One of the central (and persistent) themes of American public life has been the reconciliation of diversity into a broader, unified republic. Attempting to balance the interests of diverse states along with the claims of a national union, the political doctrine of federalism responds to the challenge of that reconciliation. The federal Constitution (along with the various state constitutions) seeks to maintain individual autonomy within a republic of laws that apply to all through the combination of legislative energies and the recognition of rights.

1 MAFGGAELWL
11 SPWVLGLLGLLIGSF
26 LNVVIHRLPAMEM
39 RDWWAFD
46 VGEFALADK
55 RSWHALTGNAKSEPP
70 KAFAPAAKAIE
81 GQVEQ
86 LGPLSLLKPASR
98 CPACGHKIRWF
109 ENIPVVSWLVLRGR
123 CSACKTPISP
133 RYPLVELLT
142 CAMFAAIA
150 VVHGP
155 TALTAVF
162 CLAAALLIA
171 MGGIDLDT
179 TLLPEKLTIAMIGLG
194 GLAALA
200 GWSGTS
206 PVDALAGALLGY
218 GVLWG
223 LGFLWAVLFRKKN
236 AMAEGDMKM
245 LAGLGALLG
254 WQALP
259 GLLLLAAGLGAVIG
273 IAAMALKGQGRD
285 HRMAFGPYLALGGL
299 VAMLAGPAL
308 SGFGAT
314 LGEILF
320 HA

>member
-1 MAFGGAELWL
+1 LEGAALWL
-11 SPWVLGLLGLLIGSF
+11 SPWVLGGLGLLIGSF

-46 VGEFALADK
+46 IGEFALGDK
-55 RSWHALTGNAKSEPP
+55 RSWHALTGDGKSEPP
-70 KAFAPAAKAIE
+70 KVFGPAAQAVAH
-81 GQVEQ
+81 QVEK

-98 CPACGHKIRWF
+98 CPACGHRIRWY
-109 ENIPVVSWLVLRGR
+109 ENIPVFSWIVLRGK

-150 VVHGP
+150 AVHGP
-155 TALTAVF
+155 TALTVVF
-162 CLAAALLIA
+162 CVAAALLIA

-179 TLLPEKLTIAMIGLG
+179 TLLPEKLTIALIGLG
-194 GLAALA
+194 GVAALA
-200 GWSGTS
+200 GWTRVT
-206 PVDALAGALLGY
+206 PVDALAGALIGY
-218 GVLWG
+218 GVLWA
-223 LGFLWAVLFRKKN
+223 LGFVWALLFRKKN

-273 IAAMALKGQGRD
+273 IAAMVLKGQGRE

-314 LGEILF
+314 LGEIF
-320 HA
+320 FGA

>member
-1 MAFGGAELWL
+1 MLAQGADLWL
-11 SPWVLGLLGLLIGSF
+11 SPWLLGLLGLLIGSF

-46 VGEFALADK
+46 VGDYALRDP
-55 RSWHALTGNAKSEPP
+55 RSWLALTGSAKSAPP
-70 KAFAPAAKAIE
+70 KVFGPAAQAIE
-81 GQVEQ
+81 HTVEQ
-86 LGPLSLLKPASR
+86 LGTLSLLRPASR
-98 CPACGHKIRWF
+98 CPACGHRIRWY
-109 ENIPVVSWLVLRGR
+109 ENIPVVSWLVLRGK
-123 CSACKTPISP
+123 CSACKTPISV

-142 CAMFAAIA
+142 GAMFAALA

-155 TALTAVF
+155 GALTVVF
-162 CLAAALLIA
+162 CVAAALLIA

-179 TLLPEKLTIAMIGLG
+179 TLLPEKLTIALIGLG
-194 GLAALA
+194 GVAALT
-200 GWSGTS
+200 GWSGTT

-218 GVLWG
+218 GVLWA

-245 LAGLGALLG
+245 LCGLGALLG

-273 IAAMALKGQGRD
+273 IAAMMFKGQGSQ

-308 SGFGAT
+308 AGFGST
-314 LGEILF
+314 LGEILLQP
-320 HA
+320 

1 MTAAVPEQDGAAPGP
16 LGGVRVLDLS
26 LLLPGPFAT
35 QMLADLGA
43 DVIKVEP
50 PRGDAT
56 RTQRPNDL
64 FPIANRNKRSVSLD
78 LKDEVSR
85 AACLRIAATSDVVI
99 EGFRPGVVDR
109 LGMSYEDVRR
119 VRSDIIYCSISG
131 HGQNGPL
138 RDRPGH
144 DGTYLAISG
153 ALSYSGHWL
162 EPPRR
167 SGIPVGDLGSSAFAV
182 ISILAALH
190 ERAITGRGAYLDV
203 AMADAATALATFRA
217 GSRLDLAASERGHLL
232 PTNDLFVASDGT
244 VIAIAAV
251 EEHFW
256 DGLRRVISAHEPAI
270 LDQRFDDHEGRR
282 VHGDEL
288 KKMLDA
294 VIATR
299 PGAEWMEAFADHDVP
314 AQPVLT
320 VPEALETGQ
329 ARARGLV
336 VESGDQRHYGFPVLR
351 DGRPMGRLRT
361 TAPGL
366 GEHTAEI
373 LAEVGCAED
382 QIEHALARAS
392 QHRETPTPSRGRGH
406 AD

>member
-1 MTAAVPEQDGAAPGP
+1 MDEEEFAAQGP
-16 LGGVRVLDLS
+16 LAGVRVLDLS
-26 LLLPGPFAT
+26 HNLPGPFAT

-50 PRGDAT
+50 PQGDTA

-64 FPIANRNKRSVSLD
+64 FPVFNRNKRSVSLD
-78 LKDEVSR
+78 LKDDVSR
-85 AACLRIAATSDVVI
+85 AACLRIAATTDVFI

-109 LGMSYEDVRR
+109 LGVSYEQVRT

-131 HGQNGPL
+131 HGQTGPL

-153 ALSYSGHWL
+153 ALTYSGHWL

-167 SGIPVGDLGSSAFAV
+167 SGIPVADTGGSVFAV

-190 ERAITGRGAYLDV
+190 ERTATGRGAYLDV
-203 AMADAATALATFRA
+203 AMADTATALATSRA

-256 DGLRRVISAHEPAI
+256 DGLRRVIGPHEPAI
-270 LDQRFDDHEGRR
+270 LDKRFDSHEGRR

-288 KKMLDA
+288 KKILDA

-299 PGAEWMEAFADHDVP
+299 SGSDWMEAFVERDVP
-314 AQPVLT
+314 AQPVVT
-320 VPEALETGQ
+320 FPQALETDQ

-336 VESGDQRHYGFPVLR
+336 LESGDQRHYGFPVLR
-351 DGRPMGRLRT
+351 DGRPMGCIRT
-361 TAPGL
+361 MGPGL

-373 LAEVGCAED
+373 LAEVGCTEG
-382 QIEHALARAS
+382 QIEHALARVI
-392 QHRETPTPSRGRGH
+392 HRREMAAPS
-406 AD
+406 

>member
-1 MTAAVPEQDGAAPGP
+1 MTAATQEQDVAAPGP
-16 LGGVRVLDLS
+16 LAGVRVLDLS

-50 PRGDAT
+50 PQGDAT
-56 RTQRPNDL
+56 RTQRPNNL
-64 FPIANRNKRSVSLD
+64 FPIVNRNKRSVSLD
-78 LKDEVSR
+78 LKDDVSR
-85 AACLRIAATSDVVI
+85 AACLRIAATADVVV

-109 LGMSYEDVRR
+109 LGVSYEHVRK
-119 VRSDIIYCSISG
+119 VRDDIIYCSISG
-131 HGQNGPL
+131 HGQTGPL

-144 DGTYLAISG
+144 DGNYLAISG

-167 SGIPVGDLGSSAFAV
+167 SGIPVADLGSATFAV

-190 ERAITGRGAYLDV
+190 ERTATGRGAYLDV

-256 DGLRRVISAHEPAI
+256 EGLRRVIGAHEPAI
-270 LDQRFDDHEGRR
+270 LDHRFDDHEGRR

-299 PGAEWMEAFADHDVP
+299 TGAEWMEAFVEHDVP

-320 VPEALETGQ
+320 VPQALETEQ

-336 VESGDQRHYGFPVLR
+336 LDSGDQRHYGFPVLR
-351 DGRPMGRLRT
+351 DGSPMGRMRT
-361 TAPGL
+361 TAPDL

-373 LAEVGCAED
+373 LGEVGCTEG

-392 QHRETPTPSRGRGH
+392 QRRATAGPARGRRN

This enterprise of reconciliation also casts light on the idea of equality in American society. Much of the American social experiment can be understood as an exploration of the concept of equal but not identical, a notion that balances between the assertion of individual distinction and a sense of similarity across all distinctions. We might rephrase “equal but not identical” as the belief in some essential legal, civic, and natural equality in the face of various particular inequalities. There are countless inequalities in American society: Some pay more in taxes, some reap greater economic benefits from the current social order than others, some receive certain subsidies, some benefit from a strong family structure, some resent their parents’ influences, and so on and so forth. But, in complement to those inequalities, there remain certain common and equalizing tendencies: Each citizen receives one vote, or the principle that each person should have equal access to the legal system (and therefore the protection of his or her rights), for example.Read the rest here.